• CH4 emission;
  • CH4 oxidation;
  • disturbance;
  • soil;
  • termites;
  • tropical forest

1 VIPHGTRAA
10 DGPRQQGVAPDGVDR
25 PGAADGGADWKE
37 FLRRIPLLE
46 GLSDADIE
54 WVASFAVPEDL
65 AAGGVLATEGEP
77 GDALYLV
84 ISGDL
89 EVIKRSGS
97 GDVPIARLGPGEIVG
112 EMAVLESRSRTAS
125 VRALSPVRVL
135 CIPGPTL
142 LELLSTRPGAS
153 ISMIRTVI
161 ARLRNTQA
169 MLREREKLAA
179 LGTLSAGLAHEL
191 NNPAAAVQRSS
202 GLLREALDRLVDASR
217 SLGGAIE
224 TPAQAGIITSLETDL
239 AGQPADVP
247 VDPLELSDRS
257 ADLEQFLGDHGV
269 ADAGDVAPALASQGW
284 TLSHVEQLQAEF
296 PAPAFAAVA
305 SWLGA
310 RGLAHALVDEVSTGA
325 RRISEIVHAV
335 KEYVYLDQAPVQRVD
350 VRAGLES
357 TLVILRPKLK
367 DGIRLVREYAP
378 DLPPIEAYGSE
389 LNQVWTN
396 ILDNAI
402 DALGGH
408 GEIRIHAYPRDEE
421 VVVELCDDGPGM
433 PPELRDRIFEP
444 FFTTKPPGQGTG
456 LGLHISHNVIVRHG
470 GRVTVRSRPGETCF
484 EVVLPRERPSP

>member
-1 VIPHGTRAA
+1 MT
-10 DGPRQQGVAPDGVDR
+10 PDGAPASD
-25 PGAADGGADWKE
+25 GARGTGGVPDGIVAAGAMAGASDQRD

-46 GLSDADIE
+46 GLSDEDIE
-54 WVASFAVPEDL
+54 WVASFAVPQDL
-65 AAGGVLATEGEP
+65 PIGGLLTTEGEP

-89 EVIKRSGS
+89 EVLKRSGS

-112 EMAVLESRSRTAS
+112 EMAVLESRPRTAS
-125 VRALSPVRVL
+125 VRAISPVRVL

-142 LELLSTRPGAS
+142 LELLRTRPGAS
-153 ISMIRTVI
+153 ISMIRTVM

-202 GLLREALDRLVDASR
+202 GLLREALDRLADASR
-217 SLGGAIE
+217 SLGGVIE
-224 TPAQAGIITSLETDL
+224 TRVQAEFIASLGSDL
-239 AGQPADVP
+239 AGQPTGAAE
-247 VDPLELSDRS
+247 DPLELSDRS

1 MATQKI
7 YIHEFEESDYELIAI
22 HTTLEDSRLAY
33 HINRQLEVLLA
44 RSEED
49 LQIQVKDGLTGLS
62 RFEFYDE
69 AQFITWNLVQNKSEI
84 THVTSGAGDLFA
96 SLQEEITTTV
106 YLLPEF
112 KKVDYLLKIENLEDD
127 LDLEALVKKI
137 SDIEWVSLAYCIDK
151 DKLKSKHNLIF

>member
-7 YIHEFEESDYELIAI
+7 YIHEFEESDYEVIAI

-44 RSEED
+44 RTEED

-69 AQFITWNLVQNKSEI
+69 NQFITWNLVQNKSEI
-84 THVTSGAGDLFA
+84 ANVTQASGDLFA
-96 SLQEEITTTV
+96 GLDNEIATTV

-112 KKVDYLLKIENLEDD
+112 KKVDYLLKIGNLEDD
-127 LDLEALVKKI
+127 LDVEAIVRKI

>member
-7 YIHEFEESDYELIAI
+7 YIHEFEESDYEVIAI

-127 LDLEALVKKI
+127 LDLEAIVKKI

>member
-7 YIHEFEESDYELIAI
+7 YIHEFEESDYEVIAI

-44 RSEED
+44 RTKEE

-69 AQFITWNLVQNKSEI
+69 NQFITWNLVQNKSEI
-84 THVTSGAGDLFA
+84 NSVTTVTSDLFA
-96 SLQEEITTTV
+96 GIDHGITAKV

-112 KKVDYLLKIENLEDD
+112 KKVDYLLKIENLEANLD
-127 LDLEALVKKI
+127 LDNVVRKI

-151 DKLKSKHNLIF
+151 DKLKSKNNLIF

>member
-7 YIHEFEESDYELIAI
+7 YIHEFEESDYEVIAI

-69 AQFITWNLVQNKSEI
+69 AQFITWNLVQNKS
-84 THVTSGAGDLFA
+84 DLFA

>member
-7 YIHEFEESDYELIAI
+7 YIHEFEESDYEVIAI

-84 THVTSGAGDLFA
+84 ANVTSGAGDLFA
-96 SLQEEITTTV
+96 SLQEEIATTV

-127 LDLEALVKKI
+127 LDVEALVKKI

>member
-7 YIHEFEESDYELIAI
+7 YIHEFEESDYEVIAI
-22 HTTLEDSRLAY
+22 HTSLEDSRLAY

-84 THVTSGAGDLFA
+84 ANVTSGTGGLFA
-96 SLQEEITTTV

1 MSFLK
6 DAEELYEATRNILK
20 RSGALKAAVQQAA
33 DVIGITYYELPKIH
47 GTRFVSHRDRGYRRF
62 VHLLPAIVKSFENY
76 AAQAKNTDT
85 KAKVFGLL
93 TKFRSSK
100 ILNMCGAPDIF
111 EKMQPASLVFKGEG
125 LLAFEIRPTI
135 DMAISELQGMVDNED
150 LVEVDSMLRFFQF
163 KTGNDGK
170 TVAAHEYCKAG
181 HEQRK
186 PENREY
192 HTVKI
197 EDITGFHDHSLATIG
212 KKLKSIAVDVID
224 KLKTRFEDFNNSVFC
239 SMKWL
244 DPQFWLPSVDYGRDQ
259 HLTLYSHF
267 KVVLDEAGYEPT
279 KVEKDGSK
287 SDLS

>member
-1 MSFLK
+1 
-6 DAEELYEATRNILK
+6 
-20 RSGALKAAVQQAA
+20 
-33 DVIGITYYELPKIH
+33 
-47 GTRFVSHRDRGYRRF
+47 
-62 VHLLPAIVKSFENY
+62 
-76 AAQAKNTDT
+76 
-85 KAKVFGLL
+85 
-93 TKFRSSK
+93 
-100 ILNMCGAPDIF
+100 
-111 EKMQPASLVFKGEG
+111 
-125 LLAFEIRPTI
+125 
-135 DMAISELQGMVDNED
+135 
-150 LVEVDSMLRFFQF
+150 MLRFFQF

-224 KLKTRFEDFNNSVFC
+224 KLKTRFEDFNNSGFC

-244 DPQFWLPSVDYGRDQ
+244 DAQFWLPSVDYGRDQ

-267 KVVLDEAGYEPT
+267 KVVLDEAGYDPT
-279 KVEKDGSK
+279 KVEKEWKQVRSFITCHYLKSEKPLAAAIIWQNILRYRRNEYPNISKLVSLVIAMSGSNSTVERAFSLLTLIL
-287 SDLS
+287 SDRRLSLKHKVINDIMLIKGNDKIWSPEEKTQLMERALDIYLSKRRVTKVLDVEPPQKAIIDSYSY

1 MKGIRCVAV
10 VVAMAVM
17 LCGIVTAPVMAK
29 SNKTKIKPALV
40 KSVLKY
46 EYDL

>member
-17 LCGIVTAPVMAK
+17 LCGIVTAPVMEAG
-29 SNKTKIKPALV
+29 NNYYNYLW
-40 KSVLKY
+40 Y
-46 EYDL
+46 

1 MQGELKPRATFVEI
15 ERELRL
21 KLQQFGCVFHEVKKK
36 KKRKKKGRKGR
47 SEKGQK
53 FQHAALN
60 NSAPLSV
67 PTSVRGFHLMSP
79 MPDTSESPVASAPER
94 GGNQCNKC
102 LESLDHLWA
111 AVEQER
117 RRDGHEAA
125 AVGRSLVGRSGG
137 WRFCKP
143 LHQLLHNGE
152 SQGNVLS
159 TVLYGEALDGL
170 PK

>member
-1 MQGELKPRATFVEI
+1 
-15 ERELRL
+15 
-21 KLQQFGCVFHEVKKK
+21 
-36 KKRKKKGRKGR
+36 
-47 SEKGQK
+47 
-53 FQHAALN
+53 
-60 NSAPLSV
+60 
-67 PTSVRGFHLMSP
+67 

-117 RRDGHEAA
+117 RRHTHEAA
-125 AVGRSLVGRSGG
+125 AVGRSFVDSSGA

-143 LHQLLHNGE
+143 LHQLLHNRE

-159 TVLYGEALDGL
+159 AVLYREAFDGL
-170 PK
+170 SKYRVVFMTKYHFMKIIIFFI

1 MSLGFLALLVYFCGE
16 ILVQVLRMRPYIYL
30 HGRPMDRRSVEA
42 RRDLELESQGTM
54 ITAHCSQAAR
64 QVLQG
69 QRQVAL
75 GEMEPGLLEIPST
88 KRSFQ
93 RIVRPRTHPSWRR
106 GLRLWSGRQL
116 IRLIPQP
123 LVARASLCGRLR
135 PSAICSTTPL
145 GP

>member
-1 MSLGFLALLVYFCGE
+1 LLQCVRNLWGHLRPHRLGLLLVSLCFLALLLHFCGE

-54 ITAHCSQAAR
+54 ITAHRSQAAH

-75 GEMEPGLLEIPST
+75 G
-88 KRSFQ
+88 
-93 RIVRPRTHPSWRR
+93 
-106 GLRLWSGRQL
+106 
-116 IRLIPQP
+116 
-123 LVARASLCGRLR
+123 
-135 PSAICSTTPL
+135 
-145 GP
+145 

Methane fluxes were measured, using static chambers, across a disturbance gradient in a West African semi-deciduous humid forest. Soil-feeding termite biomass was simultaneously determined, in an attempt to examine its influence on the net soil-atmosphere exchange of CH4. CH4 emission rates from individual termite species were determined under laboratory conditions, permitting the gross production of CH4 to be compared with net fluxes to the atmosphere. Both net CH4 oxidation(-) and emission were observed, and CH4 fluxes ranged from – 24.6 to 40.7 ng m–2 s–1. A statistically significant relationship between termite biomass and CH4 flux was observed across the forested sites such that: CH4 flux (ng m–2 s–1) = 4.95 × termite biomass (gm–2)–10.9 (P < 0.001). Rates of CH4 oxidation were on average 60% smaller at the clearfelled and Terminalia plantation sites than at the near-primary forest site. Two of the disturbed sites were net CH4 sources during one of the sampling periods. Disturbance of tropical forests, resulting in a decrease in the CH4 sink capacity of the soil, may therefore increase the contribution of termite-derived CH4 to the atmosphere. Measurements from the mounds of the soil-feeding termites Thoracotermes macrothorax and Cubitermes fungifaber from the old plantation site gave a CH4 emission of 636 and 53.4 ng s–1 mound–1, respectively. The forest floor surrounding the mounds was sampled in three concentric bands. Around the mound of T. macrothorax the soil was a net source of CH4 estimated to contribute a further 148 ng s–1. Soil surrounding the mound of C. fungifaber was mostly a net sink. The mounds of soil-feeding termites are point sources of CH4, which at the landscape scale may exceed the general sink capacity of the soil, to an extent dependent on seasonal variations in soil moisture and level of disturbance.